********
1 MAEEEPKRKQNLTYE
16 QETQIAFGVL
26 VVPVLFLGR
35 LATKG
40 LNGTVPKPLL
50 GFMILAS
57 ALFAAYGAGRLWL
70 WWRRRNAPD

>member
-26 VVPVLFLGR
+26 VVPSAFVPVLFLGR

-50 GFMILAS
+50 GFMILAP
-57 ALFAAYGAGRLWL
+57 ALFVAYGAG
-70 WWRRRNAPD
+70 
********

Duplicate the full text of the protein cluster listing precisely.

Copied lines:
1 MAEEEPKRKQNLTYE
16 QETQIAFGVL
26 VVPVLFLGR
35 LATKG
40 LNGTVPKPLL
50 GFMILAS
57 ALFAAYGAGRLWL
70 WWRRRNAPD

>member
-26 VVPVLFLGR
+26 VVPSAFVPVLFLGR

-50 GFMILAS
+50 GFMILAP
-57 ALFAAYGAGRLWL
+57 ALFVAYGAG
-70 WWRRRNAPD
+70 